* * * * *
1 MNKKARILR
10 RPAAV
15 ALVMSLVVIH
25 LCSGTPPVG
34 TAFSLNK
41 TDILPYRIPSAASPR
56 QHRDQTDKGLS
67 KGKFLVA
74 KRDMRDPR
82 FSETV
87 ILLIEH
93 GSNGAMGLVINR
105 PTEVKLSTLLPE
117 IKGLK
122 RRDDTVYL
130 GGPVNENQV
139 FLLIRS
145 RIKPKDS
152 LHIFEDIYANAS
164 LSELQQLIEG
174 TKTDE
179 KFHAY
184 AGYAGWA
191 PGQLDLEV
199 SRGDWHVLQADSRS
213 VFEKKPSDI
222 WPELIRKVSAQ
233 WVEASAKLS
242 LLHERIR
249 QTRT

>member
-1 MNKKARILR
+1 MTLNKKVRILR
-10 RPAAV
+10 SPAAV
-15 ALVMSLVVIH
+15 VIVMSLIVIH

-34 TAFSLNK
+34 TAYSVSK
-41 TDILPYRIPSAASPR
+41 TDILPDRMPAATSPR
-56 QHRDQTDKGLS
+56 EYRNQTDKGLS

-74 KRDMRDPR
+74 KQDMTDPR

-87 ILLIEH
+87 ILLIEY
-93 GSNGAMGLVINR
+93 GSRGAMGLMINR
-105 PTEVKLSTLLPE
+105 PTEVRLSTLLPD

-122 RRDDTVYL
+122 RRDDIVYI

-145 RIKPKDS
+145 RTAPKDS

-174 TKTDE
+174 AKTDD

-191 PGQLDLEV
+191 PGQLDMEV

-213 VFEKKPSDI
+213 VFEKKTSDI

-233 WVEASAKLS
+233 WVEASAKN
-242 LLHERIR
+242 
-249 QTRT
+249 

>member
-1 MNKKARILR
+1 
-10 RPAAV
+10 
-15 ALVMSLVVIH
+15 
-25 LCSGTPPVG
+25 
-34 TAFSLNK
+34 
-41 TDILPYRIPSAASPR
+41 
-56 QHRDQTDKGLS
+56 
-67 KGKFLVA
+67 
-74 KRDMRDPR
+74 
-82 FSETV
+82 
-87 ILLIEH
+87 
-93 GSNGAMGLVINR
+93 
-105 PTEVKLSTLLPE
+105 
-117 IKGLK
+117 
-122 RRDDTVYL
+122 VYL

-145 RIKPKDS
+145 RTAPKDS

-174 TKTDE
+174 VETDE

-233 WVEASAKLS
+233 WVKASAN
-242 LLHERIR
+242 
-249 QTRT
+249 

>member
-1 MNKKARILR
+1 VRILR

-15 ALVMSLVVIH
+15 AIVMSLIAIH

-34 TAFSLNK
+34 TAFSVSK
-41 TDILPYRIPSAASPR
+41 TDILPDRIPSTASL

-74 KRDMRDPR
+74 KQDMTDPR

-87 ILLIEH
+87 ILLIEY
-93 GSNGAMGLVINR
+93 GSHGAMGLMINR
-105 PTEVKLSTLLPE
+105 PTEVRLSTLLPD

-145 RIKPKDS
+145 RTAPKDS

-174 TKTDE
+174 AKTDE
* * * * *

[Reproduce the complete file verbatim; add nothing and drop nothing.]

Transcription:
1 MNKKARILR
10 RPAAV
15 ALVMSLVVIH
25 LCSGTPPVG
34 TAFSLNK
41 TDILPYRIPSAASPR
56 QHRDQTDKGLS
67 KGKFLVA
74 KRDMRDPR
82 FSETV
87 ILLIEH
93 GSNGAMGLVINR
105 PTEVKLSTLLPE
117 IKGLK
122 RRDDTVYL
130 GGPVNENQV
139 FLLIRS
145 RIKPKDS
152 LHIFEDIYANAS
164 LSELQQLIEG
174 TKTDE
179 KFHAY
184 AGYAGWA
191 PGQLDLEV
199 SRGDWHVLQADSRS
213 VFEKKPSDI
222 WPELIRKVSAQ
233 WVEASAKLS
242 LLHERIR
249 QTRT

>member
-1 MNKKARILR
+1 MTLNKKVRILR
-10 RPAAV
+10 SPAAV
-15 ALVMSLVVIH
+15 VIVMSLIVIH

-34 TAFSLNK
+34 TAYSVSK
-41 TDILPYRIPSAASPR
+41 TDILPDRMPAATSPR
-56 QHRDQTDKGLS
+56 EYRNQTDKGLS

-74 KRDMRDPR
+74 KQDMTDPR

-87 ILLIEH
+87 ILLIEY
-93 GSNGAMGLVINR
+93 GSRGAMGLMINR
-105 PTEVKLSTLLPE
+105 PTEVRLSTLLPD

-122 RRDDTVYL
+122 RRDDIVYI

-145 RIKPKDS
+145 RTAPKDS

-174 TKTDE
+174 AKTDD

-191 PGQLDLEV
+191 PGQLDMEV

-213 VFEKKPSDI
+213 VFEKKTSDI

-233 WVEASAKLS
+233 WVEASAKN
-242 LLHERIR
+242 
-249 QTRT
+249 

>member
-1 MNKKARILR
+1 
-10 RPAAV
+10 
-15 ALVMSLVVIH
+15 
-25 LCSGTPPVG
+25 
-34 TAFSLNK
+34 
-41 TDILPYRIPSAASPR
+41 
-56 QHRDQTDKGLS
+56 
-67 KGKFLVA
+67 
-74 KRDMRDPR
+74 
-82 FSETV
+82 
-87 ILLIEH
+87 
-93 GSNGAMGLVINR
+93 
-105 PTEVKLSTLLPE
+105 
-117 IKGLK
+117 
-122 RRDDTVYL
+122 VYL

-145 RIKPKDS
+145 RTAPKDS

-174 TKTDE
+174 VETDE

-233 WVEASAKLS
+233 WVKASAN
-242 LLHERIR
+242 
-249 QTRT
+249 

>member
-1 MNKKARILR
+1 VRILR

-15 ALVMSLVVIH
+15 AIVMSLIAIH

-34 TAFSLNK
+34 TAFSVSK
-41 TDILPYRIPSAASPR
+41 TDILPDRIPSTASL

-74 KRDMRDPR
+74 KQDMTDPR

-87 ILLIEH
+87 ILLIEY
-93 GSNGAMGLVINR
+93 GSHGAMGLMINR
-105 PTEVKLSTLLPE
+105 PTEVRLSTLLPD

-145 RIKPKDS
+145 RTAPKDS

-174 TKTDE
+174 AKTDE